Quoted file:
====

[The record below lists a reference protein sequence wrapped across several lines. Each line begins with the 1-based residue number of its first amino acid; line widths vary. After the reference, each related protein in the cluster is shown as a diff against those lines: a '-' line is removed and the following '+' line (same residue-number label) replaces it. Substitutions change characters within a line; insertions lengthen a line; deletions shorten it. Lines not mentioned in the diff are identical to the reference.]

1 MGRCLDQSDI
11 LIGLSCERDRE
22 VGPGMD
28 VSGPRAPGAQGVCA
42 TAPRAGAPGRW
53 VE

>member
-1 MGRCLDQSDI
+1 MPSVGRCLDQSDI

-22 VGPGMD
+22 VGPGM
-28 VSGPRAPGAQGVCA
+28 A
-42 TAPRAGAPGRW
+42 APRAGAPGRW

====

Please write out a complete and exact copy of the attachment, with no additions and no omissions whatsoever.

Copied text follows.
[The record below lists a reference protein sequence wrapped across several lines. Each line begins with the 1-based residue number of its first amino acid; line widths vary. After the reference, each related protein in the cluster is shown as a diff against those lines: a '-' line is removed and the following '+' line (same residue-number label) replaces it. Substitutions change characters within a line; insertions lengthen a line; deletions shorten it. Lines not mentioned in the diff are identical to the reference.]

1 MGRCLDQSDI
11 LIGLSCERDRE
22 VGPGMD
28 VSGPRAPGAQGVCA
42 TAPRAGAPGRW
53 VE

>member
-1 MGRCLDQSDI
+1 MPSVGRCLDQSDI

-22 VGPGMD
+22 VGPGM
-28 VSGPRAPGAQGVCA
+28 A
-42 TAPRAGAPGRW
+42 APRAGAPGRW